When you first started working on your family tree, you probably didn't think a lot about using maps as a genealogy resource. I know I didn't. However, as you spend more time tracing your ancestry, you will find that maps can a helpful tool in more than one way.
First, maps can help you determine border changes. In many cases, whether moving forward or backwards through census records, disappearing ancestors are often the result of a border change. They probably have stayed in the exact same place, but that place may be part of a different county or state in that particular census. West Virginia was part of Virginia until 1863. Tennessee was initially part of North Carolina.
Second, maps can help you determine factors that may have affected the interactions of your ancestors. For instance, if you know the place where your ancestor was born was a remote valley in the mountains and transportation options were limited to horses, you can probably assume that (a) he stayed in the same area for most, if not all, of his lifetime unless there was a compelling reason to leave the area, (b) he probably married, raised a family and died in or around that area and (c) his spouse was from that area as well.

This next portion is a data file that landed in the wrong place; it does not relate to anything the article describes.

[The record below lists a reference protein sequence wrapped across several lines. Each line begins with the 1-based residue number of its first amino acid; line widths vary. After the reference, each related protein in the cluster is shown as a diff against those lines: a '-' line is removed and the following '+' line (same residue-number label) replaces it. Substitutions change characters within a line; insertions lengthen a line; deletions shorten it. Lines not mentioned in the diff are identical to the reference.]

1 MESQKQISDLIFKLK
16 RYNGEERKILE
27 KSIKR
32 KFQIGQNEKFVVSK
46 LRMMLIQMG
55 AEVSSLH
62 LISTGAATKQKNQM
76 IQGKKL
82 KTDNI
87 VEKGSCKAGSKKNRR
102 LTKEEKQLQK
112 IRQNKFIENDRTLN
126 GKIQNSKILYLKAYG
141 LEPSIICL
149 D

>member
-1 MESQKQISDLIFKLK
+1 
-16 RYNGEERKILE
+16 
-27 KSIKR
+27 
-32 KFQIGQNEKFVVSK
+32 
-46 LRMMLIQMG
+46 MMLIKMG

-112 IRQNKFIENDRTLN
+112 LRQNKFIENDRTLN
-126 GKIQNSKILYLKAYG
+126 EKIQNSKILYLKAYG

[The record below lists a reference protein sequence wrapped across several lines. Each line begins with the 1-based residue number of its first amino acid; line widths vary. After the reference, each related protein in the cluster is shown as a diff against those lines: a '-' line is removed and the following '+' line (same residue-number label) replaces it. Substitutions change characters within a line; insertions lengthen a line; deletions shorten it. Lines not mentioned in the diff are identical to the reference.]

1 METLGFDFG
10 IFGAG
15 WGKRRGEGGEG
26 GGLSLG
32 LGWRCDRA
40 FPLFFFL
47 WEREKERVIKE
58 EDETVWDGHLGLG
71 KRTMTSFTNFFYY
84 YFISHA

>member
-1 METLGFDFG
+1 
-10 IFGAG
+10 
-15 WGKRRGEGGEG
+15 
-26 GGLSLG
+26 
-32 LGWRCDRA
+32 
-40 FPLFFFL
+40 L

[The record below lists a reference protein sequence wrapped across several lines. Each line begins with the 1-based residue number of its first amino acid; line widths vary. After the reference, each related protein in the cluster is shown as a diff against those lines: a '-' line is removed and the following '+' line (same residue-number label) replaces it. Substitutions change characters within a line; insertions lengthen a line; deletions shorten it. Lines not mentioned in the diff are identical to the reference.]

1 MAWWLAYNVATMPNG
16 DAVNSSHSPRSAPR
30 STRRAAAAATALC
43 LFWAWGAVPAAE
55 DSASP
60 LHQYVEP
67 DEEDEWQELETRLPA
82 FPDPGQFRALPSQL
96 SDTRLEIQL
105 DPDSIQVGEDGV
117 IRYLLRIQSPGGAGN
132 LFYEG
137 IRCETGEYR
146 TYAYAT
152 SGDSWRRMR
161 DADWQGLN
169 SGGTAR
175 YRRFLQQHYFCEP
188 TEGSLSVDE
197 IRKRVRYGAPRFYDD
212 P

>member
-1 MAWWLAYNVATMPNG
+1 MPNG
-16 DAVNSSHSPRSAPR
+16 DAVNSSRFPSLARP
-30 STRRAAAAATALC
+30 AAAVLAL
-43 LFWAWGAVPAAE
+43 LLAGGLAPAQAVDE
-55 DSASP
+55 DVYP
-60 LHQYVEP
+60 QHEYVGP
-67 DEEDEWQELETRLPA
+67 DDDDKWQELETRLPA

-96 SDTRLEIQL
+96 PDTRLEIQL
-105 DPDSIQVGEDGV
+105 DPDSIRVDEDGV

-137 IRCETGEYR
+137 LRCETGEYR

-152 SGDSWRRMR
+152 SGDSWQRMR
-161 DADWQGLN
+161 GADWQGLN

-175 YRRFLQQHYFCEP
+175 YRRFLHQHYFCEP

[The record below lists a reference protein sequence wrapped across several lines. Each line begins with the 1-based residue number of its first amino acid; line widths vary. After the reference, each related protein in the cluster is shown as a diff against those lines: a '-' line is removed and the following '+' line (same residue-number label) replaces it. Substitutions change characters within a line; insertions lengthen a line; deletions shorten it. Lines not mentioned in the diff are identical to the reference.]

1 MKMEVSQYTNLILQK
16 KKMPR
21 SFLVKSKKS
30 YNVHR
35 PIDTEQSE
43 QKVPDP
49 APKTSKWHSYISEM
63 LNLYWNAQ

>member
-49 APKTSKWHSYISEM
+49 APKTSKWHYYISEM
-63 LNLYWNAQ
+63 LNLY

There are many places you can find historic maps online for use in tracing your ancestry. Many of these can be added to your free genealogy resources toolbox.
The University of Alabama Historic Map Archive
One feature I really like about this archive is that it isn't limited to only the United States. You can find maps for locations worldwide. There are also maps for special topics such as the Revolutionary War, Native Americans and railroads, just to name a few.
The United States Digital Map Library
A project of the USGenWeb, this collection has a variety of maps contained in three sections. The first section, US Maps, has maps of the US and specific regions of the US through time. The second section, State and County Maps, offers more, including specific ones for conflicts and railroads. Some states offer more than others. The final section is the Indian Land Cessions to the United States.
The Hargrett Historic Maps Database
This database is part of the University of Georgia's Rare Book & Manuscript Library. You can search by keyword, title, author or year range or browse by title, creator, facet or century. Not all maps listed will have a digital version available, but many do.
The Library of Congress American Memory Map Collections
This free genealogy resource shows a small portion of the Library of Congress' Geography and Map Division. Don't be mislead by the use of the word small. The entire collection consists of over 4.5 million items. The collection is divided into seven sections-Cities and Towns, Conservation and Environment, Discovery and Exploration, Cultural Landscapes, Military Battles and Campaigns, Transportation and Communication, and General Maps. You can also search by keyword or browse by geographic location, subject, creator or title.